To our knowledge, this is the first report describing a service specific incident reporting tool as part of a comprehensive quality improvement process to improve physician reporting and subsequent analysis of the incidents to better ascertain the involved factors in the occurrence of errors.26 We have also provided a potential plan for other departments attempting to create a similar system at their individual institutions.


The first and most important limitation is the inability to determine a true denominator in order to measure error reporting rates. However, we have provided a rate of incident reports as compared to total ED visits for the respective years to further clarify that the reported incidents did truly represent an increase in incident reporting. Second, differentiating the portion of the reported incidents resulting from an adoption of a safety culture from the portion resulting from access to an improved reporting system is difficult. In addition, in this type of work it is very difficult to delineate the true impact on patient outcomes of increased incident reporting. However, without an appropriate mechanism for reporting potential errors, not even the best intended safety systems can increase the identification, analysis and remediation of errors. Lastly, we understand that due to the voluntary nature of such systems, this process of error identification is subject to selection bias and likely represents only a fraction of existing errors.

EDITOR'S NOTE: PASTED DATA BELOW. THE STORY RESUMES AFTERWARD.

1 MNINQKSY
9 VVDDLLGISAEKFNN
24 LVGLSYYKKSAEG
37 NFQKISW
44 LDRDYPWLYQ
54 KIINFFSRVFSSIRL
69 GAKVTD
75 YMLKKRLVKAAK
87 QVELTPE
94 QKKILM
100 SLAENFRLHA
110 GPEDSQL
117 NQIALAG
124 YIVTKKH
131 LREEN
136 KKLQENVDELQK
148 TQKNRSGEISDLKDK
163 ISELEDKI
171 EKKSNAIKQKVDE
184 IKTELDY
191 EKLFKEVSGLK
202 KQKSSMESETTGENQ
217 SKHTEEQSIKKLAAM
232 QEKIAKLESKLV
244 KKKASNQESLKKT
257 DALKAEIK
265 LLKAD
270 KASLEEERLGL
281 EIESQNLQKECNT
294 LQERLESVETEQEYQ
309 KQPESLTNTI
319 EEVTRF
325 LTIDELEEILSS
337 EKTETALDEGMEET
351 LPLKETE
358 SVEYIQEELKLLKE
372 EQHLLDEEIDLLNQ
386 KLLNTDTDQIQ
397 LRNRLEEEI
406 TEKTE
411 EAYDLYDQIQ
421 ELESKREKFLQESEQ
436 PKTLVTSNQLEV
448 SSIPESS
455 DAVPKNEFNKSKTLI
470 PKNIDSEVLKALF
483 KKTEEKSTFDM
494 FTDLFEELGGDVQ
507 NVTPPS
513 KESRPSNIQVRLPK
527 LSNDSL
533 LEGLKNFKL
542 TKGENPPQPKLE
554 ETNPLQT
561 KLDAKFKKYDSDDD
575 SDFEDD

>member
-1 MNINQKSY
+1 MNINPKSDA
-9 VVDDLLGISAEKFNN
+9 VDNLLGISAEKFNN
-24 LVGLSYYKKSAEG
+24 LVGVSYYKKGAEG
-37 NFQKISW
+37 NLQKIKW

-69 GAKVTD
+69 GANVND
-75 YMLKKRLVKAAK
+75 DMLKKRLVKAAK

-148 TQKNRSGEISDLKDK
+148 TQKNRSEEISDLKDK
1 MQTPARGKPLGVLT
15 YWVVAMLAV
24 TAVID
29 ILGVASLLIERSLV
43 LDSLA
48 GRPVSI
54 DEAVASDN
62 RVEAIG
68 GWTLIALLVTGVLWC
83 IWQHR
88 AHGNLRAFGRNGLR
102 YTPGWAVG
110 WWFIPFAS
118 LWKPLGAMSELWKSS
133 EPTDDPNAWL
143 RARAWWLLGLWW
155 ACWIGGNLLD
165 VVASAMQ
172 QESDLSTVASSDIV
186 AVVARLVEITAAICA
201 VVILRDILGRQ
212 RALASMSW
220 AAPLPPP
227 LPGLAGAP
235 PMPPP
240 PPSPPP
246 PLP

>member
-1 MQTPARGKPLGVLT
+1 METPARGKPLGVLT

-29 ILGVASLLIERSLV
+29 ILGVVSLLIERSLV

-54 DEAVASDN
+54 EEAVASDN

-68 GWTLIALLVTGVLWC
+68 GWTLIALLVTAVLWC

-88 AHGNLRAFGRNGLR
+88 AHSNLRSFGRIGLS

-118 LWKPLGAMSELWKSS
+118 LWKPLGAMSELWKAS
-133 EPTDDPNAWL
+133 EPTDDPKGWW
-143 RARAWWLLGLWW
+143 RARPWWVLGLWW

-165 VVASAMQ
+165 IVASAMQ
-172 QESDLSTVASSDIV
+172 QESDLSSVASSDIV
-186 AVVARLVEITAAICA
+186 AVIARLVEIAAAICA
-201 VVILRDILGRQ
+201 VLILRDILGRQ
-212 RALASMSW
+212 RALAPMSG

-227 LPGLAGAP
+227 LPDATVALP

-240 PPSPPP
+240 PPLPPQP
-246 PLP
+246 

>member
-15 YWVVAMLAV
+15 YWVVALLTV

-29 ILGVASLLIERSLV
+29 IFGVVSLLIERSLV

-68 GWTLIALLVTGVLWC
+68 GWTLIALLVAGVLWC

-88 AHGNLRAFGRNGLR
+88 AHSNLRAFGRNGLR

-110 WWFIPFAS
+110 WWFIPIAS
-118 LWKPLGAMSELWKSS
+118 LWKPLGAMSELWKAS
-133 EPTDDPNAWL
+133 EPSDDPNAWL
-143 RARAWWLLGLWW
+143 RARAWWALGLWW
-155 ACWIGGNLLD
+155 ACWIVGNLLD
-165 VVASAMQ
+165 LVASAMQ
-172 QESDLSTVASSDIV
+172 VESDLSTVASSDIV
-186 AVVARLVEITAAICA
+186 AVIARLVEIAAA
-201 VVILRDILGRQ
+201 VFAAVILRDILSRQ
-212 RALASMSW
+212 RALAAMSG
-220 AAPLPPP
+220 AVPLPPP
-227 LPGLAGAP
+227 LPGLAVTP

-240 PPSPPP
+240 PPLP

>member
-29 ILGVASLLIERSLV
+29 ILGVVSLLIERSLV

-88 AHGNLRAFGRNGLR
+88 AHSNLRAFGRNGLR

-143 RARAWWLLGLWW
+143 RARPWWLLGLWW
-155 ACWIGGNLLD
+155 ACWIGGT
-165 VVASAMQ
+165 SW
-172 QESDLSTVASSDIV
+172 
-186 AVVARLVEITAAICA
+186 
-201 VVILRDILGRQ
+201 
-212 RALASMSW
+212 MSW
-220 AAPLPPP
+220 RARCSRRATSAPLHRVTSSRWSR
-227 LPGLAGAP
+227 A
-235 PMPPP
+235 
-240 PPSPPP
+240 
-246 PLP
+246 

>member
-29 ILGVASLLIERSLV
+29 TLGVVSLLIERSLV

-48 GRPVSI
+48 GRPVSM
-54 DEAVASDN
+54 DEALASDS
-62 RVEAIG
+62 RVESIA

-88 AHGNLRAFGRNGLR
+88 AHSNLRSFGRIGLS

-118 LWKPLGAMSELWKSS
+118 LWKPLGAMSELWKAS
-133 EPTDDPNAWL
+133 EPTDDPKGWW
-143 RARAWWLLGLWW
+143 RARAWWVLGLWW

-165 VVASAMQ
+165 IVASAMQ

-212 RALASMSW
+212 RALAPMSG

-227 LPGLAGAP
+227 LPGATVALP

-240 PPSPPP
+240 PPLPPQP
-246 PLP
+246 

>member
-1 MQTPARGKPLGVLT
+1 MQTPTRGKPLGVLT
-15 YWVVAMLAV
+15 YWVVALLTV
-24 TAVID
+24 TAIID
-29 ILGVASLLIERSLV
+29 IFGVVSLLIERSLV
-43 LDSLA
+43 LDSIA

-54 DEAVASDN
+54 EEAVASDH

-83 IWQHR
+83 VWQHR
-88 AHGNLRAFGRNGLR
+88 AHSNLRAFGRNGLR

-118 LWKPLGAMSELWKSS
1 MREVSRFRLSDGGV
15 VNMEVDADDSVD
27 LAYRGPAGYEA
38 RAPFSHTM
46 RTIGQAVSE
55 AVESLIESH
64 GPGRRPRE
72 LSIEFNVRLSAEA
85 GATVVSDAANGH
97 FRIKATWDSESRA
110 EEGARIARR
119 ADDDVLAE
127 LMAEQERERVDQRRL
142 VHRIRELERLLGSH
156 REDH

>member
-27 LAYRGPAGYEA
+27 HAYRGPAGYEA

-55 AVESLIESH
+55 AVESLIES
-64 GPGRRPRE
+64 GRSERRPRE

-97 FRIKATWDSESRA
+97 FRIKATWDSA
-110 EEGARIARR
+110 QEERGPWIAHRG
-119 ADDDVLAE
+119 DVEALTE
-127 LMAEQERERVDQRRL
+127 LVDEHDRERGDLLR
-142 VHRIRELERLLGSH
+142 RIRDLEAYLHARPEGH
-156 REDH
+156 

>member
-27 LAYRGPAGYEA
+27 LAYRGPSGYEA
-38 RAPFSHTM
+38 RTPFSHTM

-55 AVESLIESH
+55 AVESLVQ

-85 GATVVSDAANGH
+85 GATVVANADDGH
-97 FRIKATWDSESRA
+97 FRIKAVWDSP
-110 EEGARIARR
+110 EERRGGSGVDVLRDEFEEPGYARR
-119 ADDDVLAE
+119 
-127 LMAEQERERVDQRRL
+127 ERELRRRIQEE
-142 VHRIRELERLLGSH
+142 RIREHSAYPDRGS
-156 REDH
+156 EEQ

Our project illustrates that error reporting frequency by physicians can be dramatically improved by using a web-based, user-friendly, voluntary, and non-punitive reporting system. To be successful, such a system must evolve to meet the requirements of users. Our study also suggests that transparent and decentralized service-specific incident review and quality improvement teams could support error-reduction strategies for the hospital system by increasing incident reporting, analysis, and interventions within specific service lines.

Despite the inability to capture all errors, these reported incidents represent an important opportunity for improving patient safety, and can serve as an foundation for improvement in the education of our trainees in the areas of practice-based learning and system-based practice, as well as in creating performance improvement projects required for re-certification of the faculty. This project is a critical component of transforming the departmental culture into one that is patient centered, self-reflective, and proactive regarding practice improvement.


Section Editor: James R. Langabeer, PhD, MBA

Full text available through open access at http://escholarship.org/uc/uciem_westjem


Address for Correspondence: Pratik B Doshi, MD, University of Texas Health Science Center, 6431 Fannin Street, JJL435, Houston, TX 77030. Email: Pratik.B.Doshi@uth.tmc.edu. 12 / 2015; 16:1073 – 1078

Submission history: Revision received May 7, 2015; Submitted July 30, 2015; Accepted August 6, 2015

Conflicts of Interest: By the WestJEM article submission agreement, all authors are required to disclose all affiliations, funding sources and financial or management relationships that could be perceived as potential sources of bias. The authors disclosed none.